Wednesday Winners (& Losers)

A weekly roundup of good deeds, missteps, heroic feats and epic failures in the tri-state region and beyond.


New York City Councilmember Vincent Gentile and New York State Senator Daniel Squadron — Councilmember Gentile and Senator Squadron called on the MTA to audit the R line in order to identify solutions for the train’s unreliable service.

U.S. Senator Chuck Schumer (NY) — Senator Schumer urged the Federal Transit Administration to include $300 million worth of improvements for the overcrowded L train in the agency’s FY 2017 budget recommendation.

Shore Line East riders — Shore Line East will have new M-8 electric rail cars by 2018, improving on-time performance and providing more comfortable commutes.

New Haven bicyclists — Thanks to a $1.2 million grant from the state’s Community Connectivity Program, there will soon be a protected bike lane on New Haven’s Edgewood Avenue.


New Jersey Governor Chris Christie — In his State of the State address this week, Governor Christie again failed to mention the dwindling Transportation Trust Fund, which is set to expire in July. Meanwhile, NJ Transit rail performance sunk to the lowest level in four years in 2015 while riders were hit with 9 percent fare increase.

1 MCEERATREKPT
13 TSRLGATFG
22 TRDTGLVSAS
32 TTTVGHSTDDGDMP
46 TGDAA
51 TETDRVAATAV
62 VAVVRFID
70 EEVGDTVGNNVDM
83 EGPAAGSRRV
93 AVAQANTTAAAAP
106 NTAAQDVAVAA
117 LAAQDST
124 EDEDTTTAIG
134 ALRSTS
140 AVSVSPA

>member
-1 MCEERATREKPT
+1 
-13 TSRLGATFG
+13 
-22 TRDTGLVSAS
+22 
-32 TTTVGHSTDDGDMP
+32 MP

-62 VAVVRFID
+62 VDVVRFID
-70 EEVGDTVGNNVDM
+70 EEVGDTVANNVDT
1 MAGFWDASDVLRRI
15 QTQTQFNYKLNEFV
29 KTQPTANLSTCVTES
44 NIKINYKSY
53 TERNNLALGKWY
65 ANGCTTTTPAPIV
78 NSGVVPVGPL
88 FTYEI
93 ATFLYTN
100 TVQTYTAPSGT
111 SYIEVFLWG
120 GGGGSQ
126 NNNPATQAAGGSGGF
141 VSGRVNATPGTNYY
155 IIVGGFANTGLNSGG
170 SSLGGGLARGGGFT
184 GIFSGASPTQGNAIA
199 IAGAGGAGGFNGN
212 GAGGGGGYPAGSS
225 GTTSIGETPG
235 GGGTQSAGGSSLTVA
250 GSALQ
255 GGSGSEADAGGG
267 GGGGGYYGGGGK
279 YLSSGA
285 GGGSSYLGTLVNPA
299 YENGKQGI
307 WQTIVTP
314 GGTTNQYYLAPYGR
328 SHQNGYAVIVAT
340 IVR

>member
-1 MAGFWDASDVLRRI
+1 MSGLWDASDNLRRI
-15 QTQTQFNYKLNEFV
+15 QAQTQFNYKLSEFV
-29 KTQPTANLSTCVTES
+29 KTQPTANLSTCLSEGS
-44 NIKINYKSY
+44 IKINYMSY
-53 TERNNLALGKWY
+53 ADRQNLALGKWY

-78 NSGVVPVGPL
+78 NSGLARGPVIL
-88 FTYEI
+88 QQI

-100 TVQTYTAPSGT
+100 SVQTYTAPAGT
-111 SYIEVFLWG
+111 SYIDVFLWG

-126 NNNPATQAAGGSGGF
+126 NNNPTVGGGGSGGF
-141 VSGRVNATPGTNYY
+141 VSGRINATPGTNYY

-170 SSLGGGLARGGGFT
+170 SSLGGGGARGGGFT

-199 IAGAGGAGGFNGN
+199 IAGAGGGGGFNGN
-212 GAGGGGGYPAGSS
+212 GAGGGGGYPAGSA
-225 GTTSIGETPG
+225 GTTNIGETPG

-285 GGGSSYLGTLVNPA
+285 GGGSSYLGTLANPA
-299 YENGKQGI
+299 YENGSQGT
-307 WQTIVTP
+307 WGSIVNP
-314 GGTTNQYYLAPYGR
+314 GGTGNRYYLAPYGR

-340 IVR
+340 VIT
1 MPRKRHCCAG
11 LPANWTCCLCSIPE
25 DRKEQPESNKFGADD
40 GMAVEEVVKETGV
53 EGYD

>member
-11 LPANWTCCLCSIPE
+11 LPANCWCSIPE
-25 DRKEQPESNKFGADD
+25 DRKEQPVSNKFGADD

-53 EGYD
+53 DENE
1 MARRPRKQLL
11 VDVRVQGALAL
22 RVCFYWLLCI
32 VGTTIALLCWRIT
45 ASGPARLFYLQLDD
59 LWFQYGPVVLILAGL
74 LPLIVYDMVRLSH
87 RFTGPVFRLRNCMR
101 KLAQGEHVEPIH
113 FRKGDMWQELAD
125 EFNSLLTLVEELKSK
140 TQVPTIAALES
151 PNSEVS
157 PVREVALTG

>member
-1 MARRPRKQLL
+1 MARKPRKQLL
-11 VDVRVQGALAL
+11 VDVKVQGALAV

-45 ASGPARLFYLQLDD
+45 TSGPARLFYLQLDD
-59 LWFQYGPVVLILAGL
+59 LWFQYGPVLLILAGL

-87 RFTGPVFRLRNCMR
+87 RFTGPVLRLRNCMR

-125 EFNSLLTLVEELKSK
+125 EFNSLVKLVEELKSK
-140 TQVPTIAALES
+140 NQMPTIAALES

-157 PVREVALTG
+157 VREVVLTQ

Transport Workers Union 100 — TWU’s Pete Donohue wrote a blog post effectively blaming pedestrians for their own deaths.

Connecticut — General Electric Chairman and CEO Jeff Immelt cited “quality of life for employees [and] connections with the world” when he announced the company will move its headquarters from suburban Fairfield to Boston.

New York City parking scofflaws — Commercial delivery companies dodging parking tickets ultimately cost the city $10 million each year, and foreign diplomats owe more than $16 million in parking violations accumulated over the past several years.

1 Comment on "Wednesday Winners (& Losers)"

  1. Clark Morris | January 14, 2016 at 8:47 pm |

    Does anyone really believe that Congress will approve the 300 million or that the Obama government will put that much money into the L line? There are actions the MTA can take to make better use of the equipment it has and speed service.

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